The cover doesn’t give much away, its strange collection of beings perhaps suggesting some team of renegades in the future. In a way that’s the case, despite Imaginary Drugs being a science fiction anthology, as Jonathan Brandon Sawyer illustrates the diverse characters who feature inside, not just those from his contributions. Editors Michael McDermott and Jeff McClelland have selected well and contribute to the variety by writing a fair number of strips, McClelland’s ‘Teddy and the Yeti’ the only feature to appear twice.

It’s strange that since 2015 none of the contributing artists has achieved any greater success, in comics at least. Paul Tucker’s approximations of 1950s art on McClelland’s pastiches are good, one ambitiously laid out like Bernard Krigstein, and Larsen is a standout (sample art right), her cartooning under a number of styles striking, with a sense of colour design paramount. She chooses to be credited under her surname alone, and the only drawback to her imaginative one to three page features, generally wordless, is that they aren’t always clear enough. Sawyer (sample art left) is a notable artist, someone you could easily imagine on a long-term project, and he’s also a decent writer, his story of an actor forced to play his role for real among the best, if owing a nod to Galaxy Quest.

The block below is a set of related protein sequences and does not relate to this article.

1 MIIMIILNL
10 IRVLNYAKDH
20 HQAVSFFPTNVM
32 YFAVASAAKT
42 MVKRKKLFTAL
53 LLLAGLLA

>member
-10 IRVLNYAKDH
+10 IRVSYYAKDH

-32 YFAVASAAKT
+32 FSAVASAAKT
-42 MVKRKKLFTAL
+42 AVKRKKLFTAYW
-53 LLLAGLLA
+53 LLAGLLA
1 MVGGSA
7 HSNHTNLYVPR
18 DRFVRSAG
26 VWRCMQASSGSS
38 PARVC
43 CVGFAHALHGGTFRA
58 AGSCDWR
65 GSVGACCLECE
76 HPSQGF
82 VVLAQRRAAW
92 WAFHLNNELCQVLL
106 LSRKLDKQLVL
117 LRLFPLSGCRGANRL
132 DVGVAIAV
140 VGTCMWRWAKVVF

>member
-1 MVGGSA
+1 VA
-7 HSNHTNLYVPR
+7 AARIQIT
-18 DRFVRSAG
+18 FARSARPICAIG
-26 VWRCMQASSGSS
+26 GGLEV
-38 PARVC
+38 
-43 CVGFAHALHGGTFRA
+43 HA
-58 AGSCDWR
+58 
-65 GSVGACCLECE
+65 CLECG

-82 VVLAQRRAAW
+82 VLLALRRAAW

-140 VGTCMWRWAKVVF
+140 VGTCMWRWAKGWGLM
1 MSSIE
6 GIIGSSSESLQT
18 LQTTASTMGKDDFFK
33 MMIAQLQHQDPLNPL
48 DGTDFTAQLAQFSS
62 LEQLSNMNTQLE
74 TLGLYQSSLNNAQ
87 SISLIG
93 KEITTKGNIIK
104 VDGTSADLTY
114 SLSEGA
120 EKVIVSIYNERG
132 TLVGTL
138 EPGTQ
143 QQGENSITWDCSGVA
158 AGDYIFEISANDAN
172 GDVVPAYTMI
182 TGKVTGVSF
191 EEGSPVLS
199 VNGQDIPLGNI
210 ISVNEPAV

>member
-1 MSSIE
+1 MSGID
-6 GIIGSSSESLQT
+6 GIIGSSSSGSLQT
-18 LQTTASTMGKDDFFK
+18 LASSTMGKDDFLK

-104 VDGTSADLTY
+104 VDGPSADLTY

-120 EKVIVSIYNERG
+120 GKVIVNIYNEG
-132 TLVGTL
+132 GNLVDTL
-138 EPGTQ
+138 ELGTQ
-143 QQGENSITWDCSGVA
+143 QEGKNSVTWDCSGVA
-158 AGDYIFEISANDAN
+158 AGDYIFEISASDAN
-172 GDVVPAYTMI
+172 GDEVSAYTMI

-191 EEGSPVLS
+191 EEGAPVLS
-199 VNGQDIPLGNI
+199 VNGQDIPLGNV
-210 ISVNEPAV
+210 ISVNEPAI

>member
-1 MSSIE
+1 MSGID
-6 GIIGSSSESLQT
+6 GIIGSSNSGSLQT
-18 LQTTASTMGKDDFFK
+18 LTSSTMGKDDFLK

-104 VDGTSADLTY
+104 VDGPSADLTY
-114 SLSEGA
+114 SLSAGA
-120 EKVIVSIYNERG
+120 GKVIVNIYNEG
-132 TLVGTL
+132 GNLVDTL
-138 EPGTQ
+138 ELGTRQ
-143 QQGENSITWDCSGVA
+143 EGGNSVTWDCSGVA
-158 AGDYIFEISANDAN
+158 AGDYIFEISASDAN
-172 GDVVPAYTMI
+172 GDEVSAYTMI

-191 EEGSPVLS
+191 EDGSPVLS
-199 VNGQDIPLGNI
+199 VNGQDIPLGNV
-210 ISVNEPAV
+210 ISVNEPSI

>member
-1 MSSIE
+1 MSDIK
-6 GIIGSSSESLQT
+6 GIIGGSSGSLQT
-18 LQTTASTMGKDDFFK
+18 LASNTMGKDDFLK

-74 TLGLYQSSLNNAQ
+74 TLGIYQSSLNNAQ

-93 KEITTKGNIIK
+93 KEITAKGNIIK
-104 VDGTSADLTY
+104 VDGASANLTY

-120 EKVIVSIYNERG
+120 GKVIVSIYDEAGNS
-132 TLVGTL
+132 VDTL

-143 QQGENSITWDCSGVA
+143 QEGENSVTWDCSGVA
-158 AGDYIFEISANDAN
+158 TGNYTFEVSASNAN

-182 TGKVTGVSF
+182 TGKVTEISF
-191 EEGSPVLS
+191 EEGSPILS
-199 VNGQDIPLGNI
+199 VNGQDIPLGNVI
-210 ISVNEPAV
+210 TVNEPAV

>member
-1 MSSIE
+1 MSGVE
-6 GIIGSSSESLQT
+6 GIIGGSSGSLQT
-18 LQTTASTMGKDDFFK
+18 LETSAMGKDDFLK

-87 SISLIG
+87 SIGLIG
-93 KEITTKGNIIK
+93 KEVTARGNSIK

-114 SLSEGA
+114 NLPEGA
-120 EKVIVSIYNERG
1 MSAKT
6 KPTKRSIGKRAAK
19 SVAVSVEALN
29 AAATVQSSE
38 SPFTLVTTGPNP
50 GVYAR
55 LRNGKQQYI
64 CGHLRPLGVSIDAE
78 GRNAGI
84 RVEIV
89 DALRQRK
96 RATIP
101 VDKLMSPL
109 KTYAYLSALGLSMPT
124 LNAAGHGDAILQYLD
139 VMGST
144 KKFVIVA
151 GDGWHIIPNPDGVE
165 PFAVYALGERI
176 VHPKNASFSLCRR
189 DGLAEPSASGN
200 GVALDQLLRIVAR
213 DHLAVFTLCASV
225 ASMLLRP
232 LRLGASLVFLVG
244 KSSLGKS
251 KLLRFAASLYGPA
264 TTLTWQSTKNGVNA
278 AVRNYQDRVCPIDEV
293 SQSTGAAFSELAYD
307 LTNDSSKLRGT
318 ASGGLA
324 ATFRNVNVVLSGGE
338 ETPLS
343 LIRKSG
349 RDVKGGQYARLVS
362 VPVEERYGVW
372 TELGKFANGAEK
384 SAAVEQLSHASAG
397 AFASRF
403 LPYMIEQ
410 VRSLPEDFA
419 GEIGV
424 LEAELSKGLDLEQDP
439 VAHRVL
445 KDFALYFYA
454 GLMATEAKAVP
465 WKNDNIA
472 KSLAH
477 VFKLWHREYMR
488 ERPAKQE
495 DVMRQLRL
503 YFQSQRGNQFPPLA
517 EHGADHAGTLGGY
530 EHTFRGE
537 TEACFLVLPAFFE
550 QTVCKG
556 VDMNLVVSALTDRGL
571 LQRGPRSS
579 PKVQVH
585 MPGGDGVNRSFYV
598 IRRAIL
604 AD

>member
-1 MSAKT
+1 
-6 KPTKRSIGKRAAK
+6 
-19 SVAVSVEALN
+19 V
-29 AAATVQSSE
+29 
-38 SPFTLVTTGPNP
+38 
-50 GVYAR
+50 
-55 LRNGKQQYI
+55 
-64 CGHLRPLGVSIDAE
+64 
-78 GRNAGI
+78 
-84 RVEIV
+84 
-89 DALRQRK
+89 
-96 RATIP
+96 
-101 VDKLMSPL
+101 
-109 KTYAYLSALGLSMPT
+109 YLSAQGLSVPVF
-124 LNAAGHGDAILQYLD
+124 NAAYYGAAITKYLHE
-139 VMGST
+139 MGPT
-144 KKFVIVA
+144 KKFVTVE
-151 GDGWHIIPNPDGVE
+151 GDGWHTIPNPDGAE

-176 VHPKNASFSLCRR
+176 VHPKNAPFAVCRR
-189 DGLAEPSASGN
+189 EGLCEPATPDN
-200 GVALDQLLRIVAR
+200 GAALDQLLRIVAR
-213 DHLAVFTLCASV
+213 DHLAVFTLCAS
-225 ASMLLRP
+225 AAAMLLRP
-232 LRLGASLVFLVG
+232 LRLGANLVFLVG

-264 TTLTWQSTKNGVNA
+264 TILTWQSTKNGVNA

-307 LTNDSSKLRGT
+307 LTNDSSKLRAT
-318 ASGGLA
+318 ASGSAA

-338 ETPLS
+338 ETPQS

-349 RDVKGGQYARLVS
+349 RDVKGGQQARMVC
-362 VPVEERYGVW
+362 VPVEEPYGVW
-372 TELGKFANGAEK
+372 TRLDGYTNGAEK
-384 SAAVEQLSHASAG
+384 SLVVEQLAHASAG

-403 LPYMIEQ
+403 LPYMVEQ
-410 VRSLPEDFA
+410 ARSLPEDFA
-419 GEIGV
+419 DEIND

Other artists are more works in progress. The talent is there, but in need of some refinement and practice. Alisio Santos has great instincts for design and colour, Mike McGhee has a fine eye for detail and interesting characters, and JM Ringuet’s imagination stands out, but other aspects of their artwork require attention.

As with the art, not every story works, but with the longest coming in at a dozen pages, Imaginary Drugs has been cleverly titled. Perceptions are constantly and rapidly shifting from one strange vista to the next, the mood altering from hallucinogenic to thrill rush with the occasional dose of sentimentality. As anthologies from newcomers go, this is better than average.